If we are to judge by the places in which the births are registered, the family seems to have moved around quite a lot over these years while the siblings were young, although only within a small geographic area.
I do not yet know which girls’ high school Else attended, nor how she ended up working as a secretary in Osnabrück – the town in which she seems to have known Wilhelmina Hoffmeister. Wilhelmina was a good friend to Else, and they corresponded throughout Else’s life.
We do however know that Else Bloch married Leopold Weissenberg on 30 October 1910. For many years we have had a photograph of Else and Leopold, but only recently was I told (by Sławek Pastuszka) that it was almost certainly taken on their wedding day, given the clothes they are wearing.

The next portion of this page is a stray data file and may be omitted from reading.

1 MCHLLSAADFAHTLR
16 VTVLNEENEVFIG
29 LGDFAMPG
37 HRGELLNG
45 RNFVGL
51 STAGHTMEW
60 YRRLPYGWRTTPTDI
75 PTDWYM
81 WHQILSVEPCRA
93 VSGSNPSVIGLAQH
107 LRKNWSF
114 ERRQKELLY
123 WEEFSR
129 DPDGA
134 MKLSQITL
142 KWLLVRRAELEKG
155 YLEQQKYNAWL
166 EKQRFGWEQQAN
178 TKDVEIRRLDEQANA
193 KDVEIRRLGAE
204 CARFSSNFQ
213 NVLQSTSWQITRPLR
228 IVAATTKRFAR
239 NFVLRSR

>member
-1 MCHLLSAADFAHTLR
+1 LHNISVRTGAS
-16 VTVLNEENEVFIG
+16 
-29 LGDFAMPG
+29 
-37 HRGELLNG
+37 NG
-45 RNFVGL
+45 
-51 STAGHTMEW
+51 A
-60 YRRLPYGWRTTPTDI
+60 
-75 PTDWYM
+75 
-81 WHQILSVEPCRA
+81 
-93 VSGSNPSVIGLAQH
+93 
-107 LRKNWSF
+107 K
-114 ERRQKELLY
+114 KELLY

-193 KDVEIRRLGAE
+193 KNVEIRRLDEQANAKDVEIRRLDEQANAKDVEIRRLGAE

Their marriage was registered at Keßlern registry office in the region of Tost Gleiwitz, shortly before they moved to Pleß, which was also in Upper Silesia. The photograph above was taken in Beuthen, which is where Leopold’s parents (Albert and Bettina Weissenberg) lived.
To be continued ...
I submit the following details of the tracking process.
On 14 May 1942 my mother and grandmother, who lived together at that time in Gleiwitz, were ordered on the next Sunday to appear at the Police HQ in Gleiwitz for deportation to Poland.
She had her apartment and had to leave it suddenly.
It was forbidden to them to take more than Pfund 20 per person and provisions for two days to be carried in a rucksack.
My grandmother, who at that time was in her 88th year, and therefore no longer had the strength to carry a rucksack, could not make use even of this small ration.
The fate that my mother and grandmother had to wear after 25 May 1942 is unknown to me.